View Full Version : not hiking depression and snowshoes

12-08-2002, 00:16
Well I was all psyched about a hike next week off but with the sheer amounts of snow I am depressed to the point where I am considering buying the Northern Lites Elite snowshoes so I can go anyway...some buds years ago took off from Davenport Gap and a day later at Icewater Springs (dont quote me on that) woke up to 3 feet of snow...after 3 days there were airlifted to the UT hospital in Knoxville...many lessons learned from them--dont loan a backpack your not willing to loose forever, watch the weather channel, pray a lot, carry extra food, and what about snowshoes? I have several pair of them already-the old fashioned wooden type that look good beside the stone fireplace, these I would never consider hiking with but they have seen use in an emergency when I needed to get back to civilization from my cabin in the same 3 foot conditions that my friends discovered in the smokies...so the question to all you section hikers is this...if you winter hike do or would you consider snowshoes as part of your emergency gear? The Northern Lites Elite model was carried by Brian Robinson on his AT section which he began Jan 1....your thoughts please.

12-08-2002, 12:52
I wouldn't consider hiking without snowshoes durring the winter, but I'm from Maine and don't like post holeing.

12-08-2002, 19:27
I've been hiking in New England winters for 25+ years and consider snowshoes a necessity, not an emergency item. Used my wooden bearpaw snowshoes as recently as last winter, but am now using MSR Denalis. They're fairly light and have great traction for steep climbs. Can even add tail extensions for deeper/softer snow.

12-08-2002, 23:33
well it might be overkill in the south but one never knows so when I head to GA in January I think it best to have them strapped on the back.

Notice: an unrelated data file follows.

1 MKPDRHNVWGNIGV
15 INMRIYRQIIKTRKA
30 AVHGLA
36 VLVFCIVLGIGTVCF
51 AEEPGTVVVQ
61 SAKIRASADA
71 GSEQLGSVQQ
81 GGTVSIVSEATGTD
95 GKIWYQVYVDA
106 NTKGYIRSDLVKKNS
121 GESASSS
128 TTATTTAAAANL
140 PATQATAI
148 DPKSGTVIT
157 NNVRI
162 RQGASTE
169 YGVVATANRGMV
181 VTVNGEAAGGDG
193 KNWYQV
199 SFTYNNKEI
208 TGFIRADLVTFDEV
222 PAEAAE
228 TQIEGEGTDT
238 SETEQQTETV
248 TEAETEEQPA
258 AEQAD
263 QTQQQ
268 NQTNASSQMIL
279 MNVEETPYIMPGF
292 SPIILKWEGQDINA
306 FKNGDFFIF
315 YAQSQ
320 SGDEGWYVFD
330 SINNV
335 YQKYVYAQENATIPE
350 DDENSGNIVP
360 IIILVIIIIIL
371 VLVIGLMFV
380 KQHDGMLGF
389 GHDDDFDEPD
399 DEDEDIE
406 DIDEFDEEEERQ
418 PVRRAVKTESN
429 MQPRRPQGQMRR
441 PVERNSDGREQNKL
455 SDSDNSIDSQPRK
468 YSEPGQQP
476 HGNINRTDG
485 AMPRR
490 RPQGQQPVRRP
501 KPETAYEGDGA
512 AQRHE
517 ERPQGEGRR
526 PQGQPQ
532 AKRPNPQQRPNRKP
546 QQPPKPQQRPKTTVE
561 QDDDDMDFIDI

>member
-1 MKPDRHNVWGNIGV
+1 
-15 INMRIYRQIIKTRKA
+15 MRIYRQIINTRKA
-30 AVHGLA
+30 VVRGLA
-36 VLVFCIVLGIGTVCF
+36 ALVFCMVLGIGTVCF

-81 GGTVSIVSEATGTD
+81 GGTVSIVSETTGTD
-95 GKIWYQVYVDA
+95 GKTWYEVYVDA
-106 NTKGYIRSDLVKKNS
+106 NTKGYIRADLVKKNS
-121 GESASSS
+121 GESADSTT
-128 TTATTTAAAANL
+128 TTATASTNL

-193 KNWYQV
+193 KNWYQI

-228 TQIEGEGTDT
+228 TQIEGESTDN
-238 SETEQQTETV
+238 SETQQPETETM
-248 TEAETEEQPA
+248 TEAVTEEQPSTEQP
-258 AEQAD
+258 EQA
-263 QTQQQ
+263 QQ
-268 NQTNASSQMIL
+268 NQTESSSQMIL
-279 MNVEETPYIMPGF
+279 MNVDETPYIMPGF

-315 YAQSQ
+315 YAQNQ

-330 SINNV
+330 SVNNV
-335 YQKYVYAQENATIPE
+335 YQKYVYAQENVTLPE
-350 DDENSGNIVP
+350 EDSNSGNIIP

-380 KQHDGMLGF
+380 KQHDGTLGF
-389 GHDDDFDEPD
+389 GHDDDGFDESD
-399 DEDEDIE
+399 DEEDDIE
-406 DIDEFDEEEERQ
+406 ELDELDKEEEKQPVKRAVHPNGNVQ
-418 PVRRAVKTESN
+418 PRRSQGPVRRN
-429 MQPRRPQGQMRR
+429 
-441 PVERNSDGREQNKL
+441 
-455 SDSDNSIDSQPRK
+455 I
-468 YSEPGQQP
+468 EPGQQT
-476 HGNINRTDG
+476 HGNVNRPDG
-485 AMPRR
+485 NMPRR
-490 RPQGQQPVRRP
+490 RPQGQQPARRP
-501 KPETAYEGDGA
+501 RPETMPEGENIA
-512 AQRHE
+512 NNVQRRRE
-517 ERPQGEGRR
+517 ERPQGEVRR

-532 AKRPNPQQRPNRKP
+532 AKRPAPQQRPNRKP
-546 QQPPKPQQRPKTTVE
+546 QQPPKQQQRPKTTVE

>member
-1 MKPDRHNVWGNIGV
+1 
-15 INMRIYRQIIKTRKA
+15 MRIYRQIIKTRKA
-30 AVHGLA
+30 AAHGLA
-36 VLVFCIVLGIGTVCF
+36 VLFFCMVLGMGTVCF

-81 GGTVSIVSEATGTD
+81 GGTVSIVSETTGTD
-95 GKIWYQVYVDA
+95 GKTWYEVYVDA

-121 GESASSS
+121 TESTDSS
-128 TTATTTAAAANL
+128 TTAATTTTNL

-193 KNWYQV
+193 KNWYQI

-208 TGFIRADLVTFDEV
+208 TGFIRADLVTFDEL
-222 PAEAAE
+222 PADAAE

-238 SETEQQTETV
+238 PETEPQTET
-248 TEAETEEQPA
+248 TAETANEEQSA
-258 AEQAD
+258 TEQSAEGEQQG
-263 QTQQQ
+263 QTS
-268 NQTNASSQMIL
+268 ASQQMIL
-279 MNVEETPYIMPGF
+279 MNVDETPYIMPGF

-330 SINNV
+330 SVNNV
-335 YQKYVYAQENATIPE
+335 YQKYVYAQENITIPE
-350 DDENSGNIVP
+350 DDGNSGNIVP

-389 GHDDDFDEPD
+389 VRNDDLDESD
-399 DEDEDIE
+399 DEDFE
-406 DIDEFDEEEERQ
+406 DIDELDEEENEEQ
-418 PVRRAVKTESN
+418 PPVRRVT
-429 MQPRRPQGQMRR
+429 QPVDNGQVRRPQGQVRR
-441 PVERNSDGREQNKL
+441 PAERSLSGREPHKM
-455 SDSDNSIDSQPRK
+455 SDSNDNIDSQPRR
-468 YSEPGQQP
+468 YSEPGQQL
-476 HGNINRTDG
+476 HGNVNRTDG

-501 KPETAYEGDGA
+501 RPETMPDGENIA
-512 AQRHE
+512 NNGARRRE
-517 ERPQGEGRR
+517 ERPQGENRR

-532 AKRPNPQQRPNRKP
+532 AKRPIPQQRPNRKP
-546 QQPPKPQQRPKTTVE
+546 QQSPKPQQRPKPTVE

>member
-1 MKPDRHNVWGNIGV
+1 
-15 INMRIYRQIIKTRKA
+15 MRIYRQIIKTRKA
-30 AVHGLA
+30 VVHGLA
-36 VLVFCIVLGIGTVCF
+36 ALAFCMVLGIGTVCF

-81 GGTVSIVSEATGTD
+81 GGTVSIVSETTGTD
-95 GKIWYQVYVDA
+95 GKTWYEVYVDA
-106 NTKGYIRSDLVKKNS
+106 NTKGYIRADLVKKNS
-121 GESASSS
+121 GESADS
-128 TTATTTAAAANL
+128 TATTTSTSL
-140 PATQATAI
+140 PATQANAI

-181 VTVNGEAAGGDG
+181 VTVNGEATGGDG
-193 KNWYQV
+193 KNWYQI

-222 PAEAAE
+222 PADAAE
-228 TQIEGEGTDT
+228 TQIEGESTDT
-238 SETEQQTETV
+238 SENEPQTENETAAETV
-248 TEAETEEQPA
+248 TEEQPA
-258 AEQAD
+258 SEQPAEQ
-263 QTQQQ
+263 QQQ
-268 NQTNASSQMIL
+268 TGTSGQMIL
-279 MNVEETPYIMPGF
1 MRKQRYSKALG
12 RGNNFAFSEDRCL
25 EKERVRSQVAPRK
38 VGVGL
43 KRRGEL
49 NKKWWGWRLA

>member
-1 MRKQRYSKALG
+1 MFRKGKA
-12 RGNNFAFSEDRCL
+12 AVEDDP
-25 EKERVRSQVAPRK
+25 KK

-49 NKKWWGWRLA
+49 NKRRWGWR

12-10-2002, 11:12
Do you southerners know how to pitch a tent on snow? I guess if you see enough snow for snowshoes only on rare occassions, you wouldn't have much practice at this. Heard of one thru-hiker who had a big snowfall in spring down south, pitched a tent like it was summer, and woke up in a big hole in the snow. Here's a quick lesson for anyone who needs it (and you all can reciprocate some day when I'm hiking down south in the heat).

Before pitching a tent, you need to make a tent platform by compacting the snow that will be under the tent. Tromp around in your snowshoes (or bare boots if no snowshoes) for 10 minutes with your pack on. Jump up and down on the snowshoes to compact the snow well. The platform should be big enough for the tent and give you room to walk all the way around it and fasten your guylines in the platform. If on a slope, move some snow to level the site before tromping. Then allow the compacted snow to sit for 20 minutes before pitching your tent. This allows the surface to firm up so you can walk on it without punching through, and move around inside the tent without making knee and elbow holes in the snow underneath. While the tent platform is resting, tromp out a kitchen area for cooking and a trail to the latrine. Now erect the tent. If your stakes don't hold, bury them in the snow horizontally (sticks would work too) and pack snow on top. When the snow sets up around the stakes they will hold very well.

12-10-2002, 12:41
Great advice. I want to snow tent and had no clue about how to do it!

trail angel Apple

12-12-2002, 02:24
As far as hiking in the south, you don't really need snowshoes. However, crampons can be a neccesity. It all depends on what time of year you're hiking. We went for a week long trek through the Smokies in late Feb-early March and hit alot of snow. The snow was fine, but the ice presented alot of problems! We were lucky to meet an employee from the Happy Hiker in Gatlinburg (incredible outfitter with incredible employees) named Steven who gave us 2 pairs of crampons with shoelaces. They were lightweight and extremely helpful! Just an idea versus snowshoes.